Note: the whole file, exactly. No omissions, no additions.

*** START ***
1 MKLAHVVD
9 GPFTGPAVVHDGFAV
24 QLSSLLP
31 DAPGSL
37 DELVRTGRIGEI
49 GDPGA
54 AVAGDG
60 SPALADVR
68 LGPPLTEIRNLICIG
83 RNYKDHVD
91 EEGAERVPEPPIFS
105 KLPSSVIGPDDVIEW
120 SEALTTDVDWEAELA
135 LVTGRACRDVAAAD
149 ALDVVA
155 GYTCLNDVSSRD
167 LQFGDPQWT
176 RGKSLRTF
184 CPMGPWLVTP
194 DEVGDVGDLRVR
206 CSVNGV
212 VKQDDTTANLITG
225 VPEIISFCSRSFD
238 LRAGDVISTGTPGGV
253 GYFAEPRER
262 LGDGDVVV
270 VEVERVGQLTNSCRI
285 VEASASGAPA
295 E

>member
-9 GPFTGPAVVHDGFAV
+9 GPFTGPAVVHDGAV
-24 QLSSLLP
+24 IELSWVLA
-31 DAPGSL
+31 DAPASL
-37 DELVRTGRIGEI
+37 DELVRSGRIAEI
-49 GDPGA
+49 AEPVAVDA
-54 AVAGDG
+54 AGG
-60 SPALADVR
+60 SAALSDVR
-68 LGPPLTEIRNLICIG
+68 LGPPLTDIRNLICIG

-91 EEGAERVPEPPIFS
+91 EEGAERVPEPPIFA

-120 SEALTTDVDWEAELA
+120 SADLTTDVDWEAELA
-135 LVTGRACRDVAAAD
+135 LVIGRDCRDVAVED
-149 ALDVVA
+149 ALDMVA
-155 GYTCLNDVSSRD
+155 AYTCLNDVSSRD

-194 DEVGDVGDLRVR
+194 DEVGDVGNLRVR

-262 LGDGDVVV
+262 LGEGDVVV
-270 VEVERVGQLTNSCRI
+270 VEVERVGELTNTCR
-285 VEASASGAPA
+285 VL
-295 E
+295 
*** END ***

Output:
1 MKLAHVVD
9 GPFTGPAVVHDGFAV
24 QLSSLLP
31 DAPGSL
37 DELVRTGRIGEI
49 GDPGA
54 AVAGDG
60 SPALADVR
68 LGPPLTEIRNLICIG
83 RNYKDHVD
91 EEGAERVPEPPIFS
105 KLPSSVIGPDDVIEW
120 SEALTTDVDWEAELA
135 LVTGRACRDVAAAD
149 ALDVVA
155 GYTCLNDVSSRD
167 LQFGDPQWT
176 RGKSLRTF
184 CPMGPWLVTP
194 DEVGDVGDLRVR
206 CSVNGV
212 VKQDDTTANLITG
225 VPEIISFCSRSFD
238 LRAGDVISTGTPGGV
253 GYFAEPRER
262 LGDGDVVV
270 VEVERVGQLTNSCRI
285 VEASASGAPA
295 E

>member
-9 GPFTGPAVVHDGFAV
+9 GPFTGPAVVHDGAV
-24 QLSSLLP
+24 IELSWVLA
-31 DAPGSL
+31 DAPASL
-37 DELVRTGRIGEI
+37 DELVRSGRIAEI
-49 GDPGA
+49 AEPVAVDA
-54 AVAGDG
+54 AGG
-60 SPALADVR
+60 SAALSDVR
-68 LGPPLTEIRNLICIG
+68 LGPPLTDIRNLICIG

-91 EEGAERVPEPPIFS
+91 EEGAERVPEPPIFA

-120 SEALTTDVDWEAELA
+120 SADLTTDVDWEAELA
-135 LVTGRACRDVAAAD
+135 LVIGRDCRDVAVED
-149 ALDVVA
+149 ALDMVA
-155 GYTCLNDVSSRD
+155 AYTCLNDVSSRD

-194 DEVGDVGDLRVR
+194 DEVGDVGNLRVR

-262 LGDGDVVV
+262 LGEGDVVV
-270 VEVERVGQLTNSCRI
+270 VEVERVGELTNTCR
-285 VEASASGAPA
+285 VL
-295 E
+295 